I have little stillness in my life.  Ministry is busy.  Home is busy.  Life is busy.  Stillness and quietness are commodities that I seemingly can't afford right now.  And yet they are probably the exact things I need most in my faith walk.  To simply be still and quiet, and like a small child, to rest my face against the face of my Father in Heaven, who loves me and cares for me.  To feel the steady heartbeat of God as I sit within his embrace, reminding me that my hope is found in Him.  Now and always.


"Another Way"

“Therefore, if anyone is in Christ, the new creation has come: The old has gone, the new is here! All this is from God…”

-2 Corinthians 5:17

In the darkest days of World War II, English poet W.H. Auden wrote a long poem entitled For The Time Being: A Christmas Oratorio. In this 52-page poem, Auden imagines the thoughts of the main characters of the Christmas story, and what spurs them on to do what they do. He uses common everyday language, and presents the events of the story as if they were happening in the contemporary world. Through a series of dramatic character monologues, interspersed with narration and choruses, we encounter the people of the Christmas story in a very personal and captivating way. Ultimately, his goal is not to just retell the events of that first Christmas in a new way, but to remind us that the events of that incarnation forever impact our lives.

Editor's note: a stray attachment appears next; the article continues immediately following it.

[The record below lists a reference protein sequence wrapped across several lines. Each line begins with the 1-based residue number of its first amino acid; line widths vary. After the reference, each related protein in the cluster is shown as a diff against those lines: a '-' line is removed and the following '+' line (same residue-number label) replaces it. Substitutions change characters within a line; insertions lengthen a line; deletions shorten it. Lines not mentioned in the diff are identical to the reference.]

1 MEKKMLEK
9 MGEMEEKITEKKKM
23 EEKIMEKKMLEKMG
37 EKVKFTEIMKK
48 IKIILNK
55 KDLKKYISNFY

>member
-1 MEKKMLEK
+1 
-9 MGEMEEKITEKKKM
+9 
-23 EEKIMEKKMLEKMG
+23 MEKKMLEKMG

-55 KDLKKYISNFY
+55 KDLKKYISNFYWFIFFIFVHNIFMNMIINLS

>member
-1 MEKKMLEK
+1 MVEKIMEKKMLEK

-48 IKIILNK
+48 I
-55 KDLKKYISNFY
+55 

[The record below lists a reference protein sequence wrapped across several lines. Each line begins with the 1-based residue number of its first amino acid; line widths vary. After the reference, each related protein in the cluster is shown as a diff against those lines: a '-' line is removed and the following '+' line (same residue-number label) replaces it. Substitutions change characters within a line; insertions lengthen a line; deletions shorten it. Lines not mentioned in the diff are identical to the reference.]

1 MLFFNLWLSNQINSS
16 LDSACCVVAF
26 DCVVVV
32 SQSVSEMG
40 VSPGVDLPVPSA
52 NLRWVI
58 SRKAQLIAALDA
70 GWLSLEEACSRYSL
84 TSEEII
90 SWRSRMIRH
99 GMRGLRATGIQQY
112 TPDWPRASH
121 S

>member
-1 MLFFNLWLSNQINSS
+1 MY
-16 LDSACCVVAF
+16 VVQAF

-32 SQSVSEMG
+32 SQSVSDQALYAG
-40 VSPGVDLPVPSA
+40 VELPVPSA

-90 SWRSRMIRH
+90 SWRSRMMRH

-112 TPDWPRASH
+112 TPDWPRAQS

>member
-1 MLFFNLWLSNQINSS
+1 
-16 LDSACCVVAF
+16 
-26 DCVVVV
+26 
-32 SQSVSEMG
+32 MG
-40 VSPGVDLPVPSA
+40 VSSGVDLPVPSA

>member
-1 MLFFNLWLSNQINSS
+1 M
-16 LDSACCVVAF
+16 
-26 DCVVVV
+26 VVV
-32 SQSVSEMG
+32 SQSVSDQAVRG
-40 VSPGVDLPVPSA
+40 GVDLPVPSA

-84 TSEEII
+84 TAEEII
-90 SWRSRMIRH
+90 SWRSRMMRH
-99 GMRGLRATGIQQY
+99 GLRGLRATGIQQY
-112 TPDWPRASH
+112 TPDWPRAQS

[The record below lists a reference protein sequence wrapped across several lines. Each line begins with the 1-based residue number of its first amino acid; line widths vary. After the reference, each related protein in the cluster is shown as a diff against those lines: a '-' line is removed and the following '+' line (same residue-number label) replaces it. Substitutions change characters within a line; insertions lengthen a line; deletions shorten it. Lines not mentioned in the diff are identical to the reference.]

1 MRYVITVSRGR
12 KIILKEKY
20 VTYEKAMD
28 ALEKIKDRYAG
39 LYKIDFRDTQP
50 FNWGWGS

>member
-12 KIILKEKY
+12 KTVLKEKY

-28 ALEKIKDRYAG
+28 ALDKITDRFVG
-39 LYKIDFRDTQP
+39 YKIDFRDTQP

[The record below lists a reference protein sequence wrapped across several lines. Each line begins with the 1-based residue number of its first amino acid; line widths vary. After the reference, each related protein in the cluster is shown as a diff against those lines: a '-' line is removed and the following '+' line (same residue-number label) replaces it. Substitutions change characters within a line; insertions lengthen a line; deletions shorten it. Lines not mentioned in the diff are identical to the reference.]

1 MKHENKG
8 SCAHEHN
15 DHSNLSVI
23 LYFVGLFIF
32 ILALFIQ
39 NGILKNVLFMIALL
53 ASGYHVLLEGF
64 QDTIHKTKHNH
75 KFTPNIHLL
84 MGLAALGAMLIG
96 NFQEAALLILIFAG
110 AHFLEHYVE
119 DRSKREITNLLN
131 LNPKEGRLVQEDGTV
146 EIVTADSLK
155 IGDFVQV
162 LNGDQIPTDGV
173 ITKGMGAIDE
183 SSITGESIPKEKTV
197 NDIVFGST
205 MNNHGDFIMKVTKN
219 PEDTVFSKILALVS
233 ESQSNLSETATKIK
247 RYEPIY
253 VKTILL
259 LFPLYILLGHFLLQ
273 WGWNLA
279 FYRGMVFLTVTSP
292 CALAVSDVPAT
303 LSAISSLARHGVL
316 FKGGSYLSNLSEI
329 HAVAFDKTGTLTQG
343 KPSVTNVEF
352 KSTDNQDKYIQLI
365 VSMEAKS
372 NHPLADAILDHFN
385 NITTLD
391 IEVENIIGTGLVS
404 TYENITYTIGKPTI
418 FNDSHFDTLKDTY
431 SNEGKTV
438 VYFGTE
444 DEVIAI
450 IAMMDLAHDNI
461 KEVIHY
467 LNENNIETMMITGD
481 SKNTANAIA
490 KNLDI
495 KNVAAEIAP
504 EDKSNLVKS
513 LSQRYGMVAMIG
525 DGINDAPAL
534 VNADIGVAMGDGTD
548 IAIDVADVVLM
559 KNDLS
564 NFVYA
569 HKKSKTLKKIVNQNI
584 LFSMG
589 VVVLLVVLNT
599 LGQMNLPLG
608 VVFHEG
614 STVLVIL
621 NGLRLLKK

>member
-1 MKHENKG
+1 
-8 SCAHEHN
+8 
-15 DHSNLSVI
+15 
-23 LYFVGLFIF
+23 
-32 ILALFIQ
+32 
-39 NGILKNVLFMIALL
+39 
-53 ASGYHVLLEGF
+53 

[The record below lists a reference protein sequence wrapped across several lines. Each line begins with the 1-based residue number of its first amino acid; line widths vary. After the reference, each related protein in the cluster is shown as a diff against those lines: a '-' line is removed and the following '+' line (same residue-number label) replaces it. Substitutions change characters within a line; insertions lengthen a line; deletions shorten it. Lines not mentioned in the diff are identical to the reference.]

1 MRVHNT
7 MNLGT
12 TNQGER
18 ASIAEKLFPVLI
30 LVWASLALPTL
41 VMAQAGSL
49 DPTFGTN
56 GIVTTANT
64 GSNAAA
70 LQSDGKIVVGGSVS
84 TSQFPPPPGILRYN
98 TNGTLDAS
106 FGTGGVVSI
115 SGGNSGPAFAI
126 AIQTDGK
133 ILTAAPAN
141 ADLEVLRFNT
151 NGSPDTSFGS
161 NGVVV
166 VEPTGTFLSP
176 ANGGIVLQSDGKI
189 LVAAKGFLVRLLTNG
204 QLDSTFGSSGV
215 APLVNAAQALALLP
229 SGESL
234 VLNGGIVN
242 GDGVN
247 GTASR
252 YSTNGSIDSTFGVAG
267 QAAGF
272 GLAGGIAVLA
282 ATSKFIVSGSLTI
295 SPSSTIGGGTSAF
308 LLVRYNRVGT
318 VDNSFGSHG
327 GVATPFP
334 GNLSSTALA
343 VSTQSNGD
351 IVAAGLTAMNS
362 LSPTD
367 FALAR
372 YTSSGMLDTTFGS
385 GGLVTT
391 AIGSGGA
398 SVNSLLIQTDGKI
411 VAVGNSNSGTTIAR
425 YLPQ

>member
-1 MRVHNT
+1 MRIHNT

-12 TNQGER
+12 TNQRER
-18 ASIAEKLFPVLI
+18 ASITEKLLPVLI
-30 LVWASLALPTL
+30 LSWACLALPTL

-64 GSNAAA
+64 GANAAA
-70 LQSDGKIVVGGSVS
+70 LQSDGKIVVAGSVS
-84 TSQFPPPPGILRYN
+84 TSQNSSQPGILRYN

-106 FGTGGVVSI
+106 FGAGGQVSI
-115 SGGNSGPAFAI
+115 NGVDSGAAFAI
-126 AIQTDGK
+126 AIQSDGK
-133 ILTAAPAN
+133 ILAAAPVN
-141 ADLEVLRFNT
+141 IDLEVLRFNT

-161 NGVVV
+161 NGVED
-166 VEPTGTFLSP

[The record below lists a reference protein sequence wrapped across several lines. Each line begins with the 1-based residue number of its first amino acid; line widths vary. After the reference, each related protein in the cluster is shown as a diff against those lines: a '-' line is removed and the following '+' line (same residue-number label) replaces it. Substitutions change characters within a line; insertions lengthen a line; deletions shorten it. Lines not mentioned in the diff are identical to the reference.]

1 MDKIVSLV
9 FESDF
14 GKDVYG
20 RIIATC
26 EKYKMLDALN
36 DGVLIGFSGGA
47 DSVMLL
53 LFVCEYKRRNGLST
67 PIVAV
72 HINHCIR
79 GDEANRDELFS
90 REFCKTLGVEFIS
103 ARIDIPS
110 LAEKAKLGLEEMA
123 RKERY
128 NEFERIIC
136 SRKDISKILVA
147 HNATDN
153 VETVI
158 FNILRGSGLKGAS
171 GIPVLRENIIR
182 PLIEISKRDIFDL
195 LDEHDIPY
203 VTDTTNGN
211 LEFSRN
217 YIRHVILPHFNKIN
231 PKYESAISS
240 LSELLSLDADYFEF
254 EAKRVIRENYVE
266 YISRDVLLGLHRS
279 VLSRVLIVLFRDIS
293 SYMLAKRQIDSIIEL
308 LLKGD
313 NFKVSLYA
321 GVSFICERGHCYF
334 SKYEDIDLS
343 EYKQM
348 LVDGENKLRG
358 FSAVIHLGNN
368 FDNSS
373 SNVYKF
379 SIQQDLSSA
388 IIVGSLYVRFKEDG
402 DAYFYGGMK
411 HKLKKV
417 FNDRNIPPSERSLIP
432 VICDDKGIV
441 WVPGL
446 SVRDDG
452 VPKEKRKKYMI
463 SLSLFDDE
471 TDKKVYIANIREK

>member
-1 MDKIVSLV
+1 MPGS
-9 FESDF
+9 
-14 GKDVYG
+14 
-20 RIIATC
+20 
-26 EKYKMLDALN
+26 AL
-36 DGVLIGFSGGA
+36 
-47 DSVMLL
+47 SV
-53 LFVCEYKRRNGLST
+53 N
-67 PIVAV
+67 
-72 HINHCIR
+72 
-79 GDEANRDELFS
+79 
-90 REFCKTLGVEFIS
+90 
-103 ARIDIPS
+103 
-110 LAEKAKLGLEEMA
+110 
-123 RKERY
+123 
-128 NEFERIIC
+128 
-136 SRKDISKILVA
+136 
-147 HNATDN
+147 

As I read through this poem for the first time ever last month, I was intrigued by his portrayal of the wise men. The gospels don’t tell us much about them in terms of details. Matthew doesn’t even reveal to us how many of them there were. We know they came from afar, following a star, bringing gifts of great symbolic value, and that when they left, they went home “another way.”

Auden points out that not only did they go home “another way” directionally, but they also went home “another way” as different people. The events of that holy moment transformed each of them into new creations. In his poem, each wise man came for a different reason. The first, a scientist, came seeking truth, and to become more truthful about himself. “To discover how to be truthful now is the reason I follow this star.” The second was so fixated on the past and the future that he had forgotten how to live in the present. “We anticipate or remember but never are. To discover how to be living now is the reason I follow this star.” The third is so self-centered and narcissistic that he cannot love. “To discover how to be loving now is the reason I follow this star.” Each, after the experience of being in the presence of the Christ-child, found a new way of living. They went home “another way” because they had become new creations.